When I first met her I tried to make her think I understood what she meant when she said “The world is sad and beautiful.”  She said I was beautiful, too – said it in a way that let me know what the word meant to her.  I couldn’t bring myself to tell her that she was wrong about me.  I’m not beautiful; not like her, anyway.

She’s beautiful as she sits at the kitchen table, eyes still smeared with eyeliner and mascara and staring at a cup of coffee she stirs more than she drinks.  I sit across from her and sip from my cup, burning my tongue as the flat, dark flavor hits the back of my mouth.  I stub out my third cigarette in the ashtray, exhale smoke that hangs in the light coming through the window.

She says nothing, doesn’t appear to be thinking of anything to say.  I want to think that it’s like this every morning, that today is no different than any of the days leading up to it.  I try to find words to adequately break the silence, but each thought slips away, gets caught in the air between us and sinks into the slow grind of the whirlpool she’s made in her coffee cup.

We used to talk for hours over coffee in that all-night place downtown where we went right after we met.  I don’t even remember what we would talk about, but I know that it didn’t matter.  They were always the kind of conversation that floats along and meanders through all of the totally disconnected thoughts that fill everybody’s heads, waiting to be cleared out in the event that one ever finds someone willing to listen.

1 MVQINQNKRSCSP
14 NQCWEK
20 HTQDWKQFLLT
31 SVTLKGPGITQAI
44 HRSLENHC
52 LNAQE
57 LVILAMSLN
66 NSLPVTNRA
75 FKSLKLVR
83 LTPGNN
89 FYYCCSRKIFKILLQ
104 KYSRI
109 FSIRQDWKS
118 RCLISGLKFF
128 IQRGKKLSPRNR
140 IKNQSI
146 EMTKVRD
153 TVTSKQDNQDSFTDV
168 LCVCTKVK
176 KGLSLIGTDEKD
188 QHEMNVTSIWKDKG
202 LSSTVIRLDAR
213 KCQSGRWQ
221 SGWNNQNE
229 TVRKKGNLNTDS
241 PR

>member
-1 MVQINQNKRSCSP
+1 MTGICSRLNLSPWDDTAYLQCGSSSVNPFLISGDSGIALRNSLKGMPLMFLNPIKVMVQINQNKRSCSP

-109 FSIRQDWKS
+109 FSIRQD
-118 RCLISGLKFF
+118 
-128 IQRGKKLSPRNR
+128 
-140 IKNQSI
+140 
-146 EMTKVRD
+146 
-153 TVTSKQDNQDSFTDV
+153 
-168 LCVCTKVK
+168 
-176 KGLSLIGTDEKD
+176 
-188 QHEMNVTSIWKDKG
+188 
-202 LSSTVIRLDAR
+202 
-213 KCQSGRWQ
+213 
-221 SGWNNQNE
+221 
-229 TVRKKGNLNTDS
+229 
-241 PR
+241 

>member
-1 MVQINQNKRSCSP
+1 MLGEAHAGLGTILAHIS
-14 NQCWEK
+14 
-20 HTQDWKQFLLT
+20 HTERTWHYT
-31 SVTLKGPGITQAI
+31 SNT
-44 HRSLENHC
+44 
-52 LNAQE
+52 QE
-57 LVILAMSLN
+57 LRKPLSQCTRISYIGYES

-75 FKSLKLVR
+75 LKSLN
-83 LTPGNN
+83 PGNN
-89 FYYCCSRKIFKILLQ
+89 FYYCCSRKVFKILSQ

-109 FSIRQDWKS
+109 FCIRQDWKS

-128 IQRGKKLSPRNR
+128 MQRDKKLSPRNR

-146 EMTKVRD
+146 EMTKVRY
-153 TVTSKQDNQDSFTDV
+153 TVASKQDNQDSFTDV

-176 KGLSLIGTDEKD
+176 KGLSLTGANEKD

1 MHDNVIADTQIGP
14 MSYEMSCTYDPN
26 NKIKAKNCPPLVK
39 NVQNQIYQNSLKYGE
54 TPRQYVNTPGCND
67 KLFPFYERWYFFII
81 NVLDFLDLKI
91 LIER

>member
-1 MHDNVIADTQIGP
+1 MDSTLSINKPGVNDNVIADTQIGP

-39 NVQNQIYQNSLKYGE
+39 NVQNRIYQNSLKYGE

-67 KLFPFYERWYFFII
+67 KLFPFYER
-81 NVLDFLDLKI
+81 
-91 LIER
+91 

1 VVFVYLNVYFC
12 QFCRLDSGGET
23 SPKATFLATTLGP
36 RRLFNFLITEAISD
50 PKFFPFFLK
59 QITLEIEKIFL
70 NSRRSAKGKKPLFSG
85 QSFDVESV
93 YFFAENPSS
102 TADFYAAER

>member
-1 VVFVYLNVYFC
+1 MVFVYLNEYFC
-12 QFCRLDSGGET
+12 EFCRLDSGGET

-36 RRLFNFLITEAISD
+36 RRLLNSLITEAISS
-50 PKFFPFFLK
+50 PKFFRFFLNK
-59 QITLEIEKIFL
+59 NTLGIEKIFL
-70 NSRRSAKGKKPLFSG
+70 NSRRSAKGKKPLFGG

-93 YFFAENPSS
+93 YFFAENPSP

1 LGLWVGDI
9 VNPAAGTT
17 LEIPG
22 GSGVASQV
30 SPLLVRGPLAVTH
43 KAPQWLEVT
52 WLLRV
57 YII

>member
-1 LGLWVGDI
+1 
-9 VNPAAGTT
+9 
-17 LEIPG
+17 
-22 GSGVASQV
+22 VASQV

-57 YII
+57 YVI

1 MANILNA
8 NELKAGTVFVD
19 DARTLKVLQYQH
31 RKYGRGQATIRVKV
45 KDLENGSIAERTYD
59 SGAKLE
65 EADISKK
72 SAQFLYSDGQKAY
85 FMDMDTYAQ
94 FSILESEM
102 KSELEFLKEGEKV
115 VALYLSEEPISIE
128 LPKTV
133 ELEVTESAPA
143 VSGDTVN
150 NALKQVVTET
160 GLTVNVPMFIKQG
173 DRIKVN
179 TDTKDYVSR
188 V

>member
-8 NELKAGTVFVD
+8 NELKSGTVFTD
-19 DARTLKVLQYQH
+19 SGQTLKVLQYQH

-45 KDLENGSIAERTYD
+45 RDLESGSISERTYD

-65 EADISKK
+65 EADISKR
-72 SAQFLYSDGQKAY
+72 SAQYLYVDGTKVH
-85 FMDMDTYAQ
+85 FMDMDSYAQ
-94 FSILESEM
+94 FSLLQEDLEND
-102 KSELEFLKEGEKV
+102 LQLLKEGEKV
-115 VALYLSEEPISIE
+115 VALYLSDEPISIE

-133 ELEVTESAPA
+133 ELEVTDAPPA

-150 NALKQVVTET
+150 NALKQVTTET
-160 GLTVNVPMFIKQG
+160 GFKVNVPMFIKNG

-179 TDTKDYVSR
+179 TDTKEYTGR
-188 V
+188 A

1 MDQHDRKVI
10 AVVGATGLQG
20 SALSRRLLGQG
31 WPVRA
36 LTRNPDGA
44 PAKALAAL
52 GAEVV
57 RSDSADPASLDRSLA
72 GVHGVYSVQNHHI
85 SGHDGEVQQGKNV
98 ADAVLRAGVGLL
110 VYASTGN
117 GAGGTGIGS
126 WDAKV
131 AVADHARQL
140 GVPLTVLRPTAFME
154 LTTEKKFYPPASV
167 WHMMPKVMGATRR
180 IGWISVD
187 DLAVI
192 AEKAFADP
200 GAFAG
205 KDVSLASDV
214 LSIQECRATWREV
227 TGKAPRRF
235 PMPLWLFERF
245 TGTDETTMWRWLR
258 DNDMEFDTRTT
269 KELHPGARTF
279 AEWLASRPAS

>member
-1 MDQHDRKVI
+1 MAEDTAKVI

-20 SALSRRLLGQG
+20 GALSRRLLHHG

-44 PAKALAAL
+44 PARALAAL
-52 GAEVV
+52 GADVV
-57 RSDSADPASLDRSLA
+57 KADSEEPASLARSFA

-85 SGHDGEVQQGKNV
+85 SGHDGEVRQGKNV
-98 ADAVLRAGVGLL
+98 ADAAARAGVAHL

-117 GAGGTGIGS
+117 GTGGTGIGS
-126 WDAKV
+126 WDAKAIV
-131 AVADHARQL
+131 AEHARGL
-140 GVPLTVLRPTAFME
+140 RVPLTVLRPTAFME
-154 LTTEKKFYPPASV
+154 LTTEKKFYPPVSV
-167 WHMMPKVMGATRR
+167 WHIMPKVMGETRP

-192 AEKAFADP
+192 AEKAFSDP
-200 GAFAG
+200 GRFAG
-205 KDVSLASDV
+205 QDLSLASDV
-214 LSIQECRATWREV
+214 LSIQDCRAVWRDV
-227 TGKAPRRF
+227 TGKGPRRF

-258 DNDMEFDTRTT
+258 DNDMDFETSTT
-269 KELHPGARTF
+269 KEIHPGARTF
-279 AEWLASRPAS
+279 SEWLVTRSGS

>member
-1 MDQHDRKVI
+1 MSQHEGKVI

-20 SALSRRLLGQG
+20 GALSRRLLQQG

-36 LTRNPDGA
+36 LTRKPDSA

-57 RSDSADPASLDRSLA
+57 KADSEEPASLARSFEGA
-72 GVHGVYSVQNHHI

We would talk about that kind of nothing for what seemed like an eternity, and it was okay because we both felt that weird magnetism – that connective energy that draws people together to the point where it doesn’t feel like a waste of time.  Somehow, somewhere along the line, we ran out of that beautiful nothingness and became silent shells, bodies used to one another and not willing to make the effort to connect anymore.

She’s the one who breaks the silence after she takes the spoon out of her coffee, finally, and places it on the table in front of her.